Studies show that Latinas are more likely than non-Latina whites to fear cancer and to have fatalistic attitudes about it. It is a matter of debate, however, whether such fatalistic attitudes deter cancer prevention. This fatalismo (fatalism) encompasses complex belief systems that integrate notions about heredity and legacy, topics of central importance to the community.

Additional cultural values relevant to GCRA include:

Familialism– the significance of the family to the individual;

Collectivism – the importance of friends and extended family in helping to solve a problem;

Simpatía – the need for smooth interpersonal relationships;

Personalismo – the preference for relationships with members of the in-group;

Respeto – the need to maintain one’s personal integrity and allow for face-saving strategies;

Power distance – the need to treat certain persons, such as the powerful, elderly, or educated, with deference.


Cancer risk genetic counselors are specifically trained to establish a relationship of trust through verbal, physical, and conversational cues. To facilitate effective communication, counselors assume the pivotal role of “trusted messengers” who are familiar with the culture. The proposed study utilizes culturally competent cancer risk counseling techniques, and combines them with novel, complementary approaches from adapted motivational interviewing to develop telephone intervention broadly aimed at increasing the uptake and effectiveness of the GCRA process.

A few final notes will highlight the significance of the GCRA process and why it is so important to promote participation amongst Latinas:

The high risk for new primary tumors in BRCA carriers and the greater than 90% efficacy for risk reduction procedures underscore the dramatic potential to directly reduce breast cancer incidence, mortality, and disparity in high-risk, underserved Latinas.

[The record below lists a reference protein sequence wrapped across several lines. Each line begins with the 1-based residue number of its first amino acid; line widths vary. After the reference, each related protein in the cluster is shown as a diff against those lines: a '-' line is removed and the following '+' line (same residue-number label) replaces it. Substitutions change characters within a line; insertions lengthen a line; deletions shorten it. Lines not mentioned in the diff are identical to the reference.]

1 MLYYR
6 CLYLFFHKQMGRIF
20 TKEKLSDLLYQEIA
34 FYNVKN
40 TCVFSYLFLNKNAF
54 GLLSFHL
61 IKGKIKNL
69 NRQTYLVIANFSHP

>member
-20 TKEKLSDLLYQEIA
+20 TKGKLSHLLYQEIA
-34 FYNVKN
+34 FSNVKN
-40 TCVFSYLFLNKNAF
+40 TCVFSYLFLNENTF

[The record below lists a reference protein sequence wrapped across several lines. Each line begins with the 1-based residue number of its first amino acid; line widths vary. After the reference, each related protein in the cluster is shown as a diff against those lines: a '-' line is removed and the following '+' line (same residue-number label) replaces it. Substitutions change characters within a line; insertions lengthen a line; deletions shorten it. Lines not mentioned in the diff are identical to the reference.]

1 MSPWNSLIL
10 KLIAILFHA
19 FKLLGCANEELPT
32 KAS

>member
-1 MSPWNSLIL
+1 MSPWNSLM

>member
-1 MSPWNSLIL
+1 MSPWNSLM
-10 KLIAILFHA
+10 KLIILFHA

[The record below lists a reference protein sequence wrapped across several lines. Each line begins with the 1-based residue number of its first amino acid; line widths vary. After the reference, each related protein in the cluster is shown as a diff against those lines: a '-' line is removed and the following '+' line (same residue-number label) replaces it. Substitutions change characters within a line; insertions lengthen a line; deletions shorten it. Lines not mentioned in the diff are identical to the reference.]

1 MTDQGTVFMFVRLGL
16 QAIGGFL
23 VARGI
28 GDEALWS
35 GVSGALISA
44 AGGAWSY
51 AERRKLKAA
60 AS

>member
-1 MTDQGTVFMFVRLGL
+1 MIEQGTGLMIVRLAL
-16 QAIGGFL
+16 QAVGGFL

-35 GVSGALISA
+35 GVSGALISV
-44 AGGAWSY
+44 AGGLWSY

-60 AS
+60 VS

Laparoscopic removal of the tubes and ovaries after completion of childbearing is a relatively economical one-time intervention with substantial benefits, such as near elimination of ovarian cancer risk and 50% reduction of breast cancer risk.

Increasing the rate of participation in risk- and age-appropriate screening and risk reduction procedures among women in families with increased risk will result in reduced incidence of breast cancer, late stage disease, and breast cancer-specific mortality in the near term. We can likely have a significant impact on facilitating diagnosis of smaller, limited-stage cancers by prompting even simple, relatively economic actions, such as:

  • Performing breast self-exams – Most underserved women only seek physician evaluation after self-detection of a breast mass. Enhanced breast self-exam skills and regular performance increases self-awareness and may provide particular advantage for young high risk Latinas.
  • Obtaining clinical breast exams – The limit of detection by palpation is about 1 cm., and breast exams by a clinician every 6 months for high risk Latinas enhances the likelihood of earlier stage diagnosis and promotes adherence to imaging recommendations.
  • Taking advantage of available sponsored mammographic screening programs – While breast MRI is the standard of care for women with a BRCA mutation, access to this expensive technology is limited in underserved U.S. settings and virtually absent in low and middle income countries. Mammography is less sensitive in young women, but generally widely available.